Good paragraphing also greatly assists your readers in following a piece of writing.
You can have fantastic ideas, but if those ideas aren't presented in an organized fashion, you will lose your readers (and fail to achieve your goals in writing).
You can also have several points in a single paragraph as long as they relate to the overall topic of the paragraph.
If the single points start to get long, then perhaps elaborating on each of them and placing them in their own paragraphs is the route to go.
Regardless of whether you include an explicit topic sentence or not, you should be able to easily summarize what the paragraph is about.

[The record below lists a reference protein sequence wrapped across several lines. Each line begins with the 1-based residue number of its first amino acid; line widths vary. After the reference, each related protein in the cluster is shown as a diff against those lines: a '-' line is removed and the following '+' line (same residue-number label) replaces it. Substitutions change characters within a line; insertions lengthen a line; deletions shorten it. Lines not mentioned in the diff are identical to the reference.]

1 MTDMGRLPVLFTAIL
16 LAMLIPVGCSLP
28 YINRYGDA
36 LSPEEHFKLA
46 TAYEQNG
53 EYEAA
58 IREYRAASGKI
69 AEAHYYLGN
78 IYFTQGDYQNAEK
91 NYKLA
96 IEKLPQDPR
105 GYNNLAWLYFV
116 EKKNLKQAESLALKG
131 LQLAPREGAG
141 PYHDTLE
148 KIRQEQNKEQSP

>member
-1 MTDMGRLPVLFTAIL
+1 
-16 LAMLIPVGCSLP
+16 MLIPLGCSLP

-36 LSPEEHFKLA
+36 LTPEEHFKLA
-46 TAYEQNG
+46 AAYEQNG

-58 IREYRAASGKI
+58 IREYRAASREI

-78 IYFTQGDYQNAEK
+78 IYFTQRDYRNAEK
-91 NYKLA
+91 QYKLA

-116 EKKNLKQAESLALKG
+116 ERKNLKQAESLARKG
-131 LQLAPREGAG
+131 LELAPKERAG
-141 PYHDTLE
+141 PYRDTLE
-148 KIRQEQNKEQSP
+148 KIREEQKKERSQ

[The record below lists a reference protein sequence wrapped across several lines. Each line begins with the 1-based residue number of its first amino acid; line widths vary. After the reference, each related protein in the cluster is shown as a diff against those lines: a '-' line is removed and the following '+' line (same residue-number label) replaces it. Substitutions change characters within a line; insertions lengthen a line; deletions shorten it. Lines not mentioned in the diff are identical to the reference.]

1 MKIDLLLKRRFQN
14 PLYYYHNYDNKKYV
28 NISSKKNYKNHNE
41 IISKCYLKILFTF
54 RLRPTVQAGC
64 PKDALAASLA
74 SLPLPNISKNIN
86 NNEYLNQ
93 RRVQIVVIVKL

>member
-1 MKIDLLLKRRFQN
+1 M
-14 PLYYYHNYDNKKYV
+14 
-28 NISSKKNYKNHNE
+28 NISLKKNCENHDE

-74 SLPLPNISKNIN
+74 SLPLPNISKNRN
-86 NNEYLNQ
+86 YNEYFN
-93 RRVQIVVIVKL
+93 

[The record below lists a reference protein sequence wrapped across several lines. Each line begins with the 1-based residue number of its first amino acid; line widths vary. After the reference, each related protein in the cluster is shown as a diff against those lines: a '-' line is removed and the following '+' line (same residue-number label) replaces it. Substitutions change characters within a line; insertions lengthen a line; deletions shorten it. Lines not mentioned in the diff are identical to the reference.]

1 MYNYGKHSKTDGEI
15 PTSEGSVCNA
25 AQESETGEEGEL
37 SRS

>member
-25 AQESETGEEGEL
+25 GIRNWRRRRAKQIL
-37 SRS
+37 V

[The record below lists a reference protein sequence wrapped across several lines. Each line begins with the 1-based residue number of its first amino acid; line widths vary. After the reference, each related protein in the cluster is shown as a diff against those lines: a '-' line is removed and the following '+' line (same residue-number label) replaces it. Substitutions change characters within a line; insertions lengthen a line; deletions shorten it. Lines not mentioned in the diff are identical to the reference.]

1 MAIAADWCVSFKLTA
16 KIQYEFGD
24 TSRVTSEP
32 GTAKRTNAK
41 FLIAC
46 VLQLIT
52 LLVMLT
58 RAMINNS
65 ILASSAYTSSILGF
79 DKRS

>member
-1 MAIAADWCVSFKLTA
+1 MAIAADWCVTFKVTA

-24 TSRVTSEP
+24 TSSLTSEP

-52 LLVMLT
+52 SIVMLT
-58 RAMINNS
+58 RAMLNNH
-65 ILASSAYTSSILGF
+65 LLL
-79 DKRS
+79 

The topic (which is introduced by the topic sentence) should be discussed fully and adequately.Transitions are usually one or several sentences that "transition" from one idea to the next.Transitions can be used at the end of most paragraphs to help the paragraphs flow one into the next.Although not all paragraphs have clear-cut topic sentences, and despite the fact that topic sentences can occur anywhere in the paragraph (as the first sentence, the last sentence, or somewhere in the middle), an easy way to make sure your reader understands the topic of the paragraph is to put your topic sentence near the beginning of the paragraph.(This is a good general rule for less experienced writers, although it is not the only way to do it).There are some simple ways to tell if you are on the same topic or a new one.You can have one idea and several bits of supporting evidence within a single paragraph.Copyright ©1995-2018 by The Writing Lab & The OWL at Purdue and Purdue University. This material may not be published, reproduced, broadcast, rewritten, or redistributed without permission.Use of this site constitutes acceptance of our terms and conditions of fair use.The basic rule of thumb with paragraphing is to keep one idea to one paragraph.If you begin to transition into a new idea, it belongs in a new paragraph.